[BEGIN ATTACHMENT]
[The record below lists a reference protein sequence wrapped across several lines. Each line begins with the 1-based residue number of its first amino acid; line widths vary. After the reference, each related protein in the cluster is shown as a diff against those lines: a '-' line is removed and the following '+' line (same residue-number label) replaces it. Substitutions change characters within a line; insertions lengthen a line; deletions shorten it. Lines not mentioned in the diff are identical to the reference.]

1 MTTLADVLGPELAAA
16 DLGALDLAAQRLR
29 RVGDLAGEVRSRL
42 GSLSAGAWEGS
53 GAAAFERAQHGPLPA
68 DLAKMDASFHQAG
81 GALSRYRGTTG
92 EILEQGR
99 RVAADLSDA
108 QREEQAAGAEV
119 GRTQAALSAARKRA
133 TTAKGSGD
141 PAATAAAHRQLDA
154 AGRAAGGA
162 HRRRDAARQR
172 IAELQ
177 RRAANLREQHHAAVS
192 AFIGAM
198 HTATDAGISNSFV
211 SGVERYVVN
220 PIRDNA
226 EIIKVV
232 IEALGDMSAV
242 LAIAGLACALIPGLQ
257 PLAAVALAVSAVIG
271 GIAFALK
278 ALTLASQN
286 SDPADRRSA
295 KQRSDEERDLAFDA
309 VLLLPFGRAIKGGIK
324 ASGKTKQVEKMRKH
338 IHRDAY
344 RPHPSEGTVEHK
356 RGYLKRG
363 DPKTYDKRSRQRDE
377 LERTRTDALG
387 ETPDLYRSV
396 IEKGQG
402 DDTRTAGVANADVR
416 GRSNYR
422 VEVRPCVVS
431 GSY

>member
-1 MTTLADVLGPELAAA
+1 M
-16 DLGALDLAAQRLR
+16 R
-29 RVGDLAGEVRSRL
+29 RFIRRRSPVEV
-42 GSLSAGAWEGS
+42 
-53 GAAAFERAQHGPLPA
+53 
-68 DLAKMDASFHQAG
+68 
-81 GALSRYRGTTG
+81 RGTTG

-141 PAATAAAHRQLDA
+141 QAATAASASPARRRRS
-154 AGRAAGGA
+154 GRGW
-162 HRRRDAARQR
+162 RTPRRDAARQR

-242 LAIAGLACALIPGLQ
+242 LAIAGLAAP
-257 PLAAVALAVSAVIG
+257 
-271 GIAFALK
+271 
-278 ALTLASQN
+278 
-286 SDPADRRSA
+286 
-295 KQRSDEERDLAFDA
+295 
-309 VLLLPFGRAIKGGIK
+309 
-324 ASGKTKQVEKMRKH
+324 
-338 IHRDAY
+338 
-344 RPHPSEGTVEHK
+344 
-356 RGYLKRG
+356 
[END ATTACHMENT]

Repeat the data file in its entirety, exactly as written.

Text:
[The record below lists a reference protein sequence wrapped across several lines. Each line begins with the 1-based residue number of its first amino acid; line widths vary. After the reference, each related protein in the cluster is shown as a diff against those lines: a '-' line is removed and the following '+' line (same residue-number label) replaces it. Substitutions change characters within a line; insertions lengthen a line; deletions shorten it. Lines not mentioned in the diff are identical to the reference.]

1 MTTLADVLGPELAAA
16 DLGALDLAAQRLR
29 RVGDLAGEVRSRL
42 GSLSAGAWEGS
53 GAAAFERAQHGPLPA
68 DLAKMDASFHQAG
81 GALSRYRGTTG
92 EILEQGR
99 RVAADLSDA
108 QREEQAAGAEV
119 GRTQAALSAARKRA
133 TTAKGSGD
141 PAATAAAHRQLDA
154 AGRAAGGA
162 HRRRDAARQR
172 IAELQ
177 RRAANLREQHHAAVS
192 AFIGAM
198 HTATDAGISNSFV
211 SGVERYVVN
220 PIRDNA
226 EIIKVV
232 IEALGDMSAV
242 LAIAGLACALIPGLQ
257 PLAAVALAVSAVIG
271 GIAFALK
278 ALTLASQN
286 SDPADRRSA
295 KQRSDEERDLAFDA
309 VLLLPFGRAIKGGIK
324 ASGKTKQVEKMRKH
338 IHRDAY
344 RPHPSEGTVEHK
356 RGYLKRG
363 DPKTYDKRSRQRDE
377 LERTRTDALG
387 ETPDLYRSV
396 IEKGQG
402 DDTRTAGVANADVR
416 GRSNYR
422 VEVRPCVVS
431 GSY

>member
-1 MTTLADVLGPELAAA
+1 M
-16 DLGALDLAAQRLR
+16 R
-29 RVGDLAGEVRSRL
+29 RFIRRRSPVEV
-42 GSLSAGAWEGS
+42 
-53 GAAAFERAQHGPLPA
+53 
-68 DLAKMDASFHQAG
+68 
-81 GALSRYRGTTG
+81 RGTTG

-141 PAATAAAHRQLDA
+141 QAATAASASPARRRRS
-154 AGRAAGGA
+154 GRGW
-162 HRRRDAARQR
+162 RTPRRDAARQR

-242 LAIAGLACALIPGLQ
+242 LAIAGLAAP
-257 PLAAVALAVSAVIG
+257 
-271 GIAFALK
+271 
-278 ALTLASQN
+278 
-286 SDPADRRSA
+286 
-295 KQRSDEERDLAFDA
+295 
-309 VLLLPFGRAIKGGIK
+309 
-324 ASGKTKQVEKMRKH
+324 
-338 IHRDAY
+338 
-344 RPHPSEGTVEHK
+344 
-356 RGYLKRG
+356 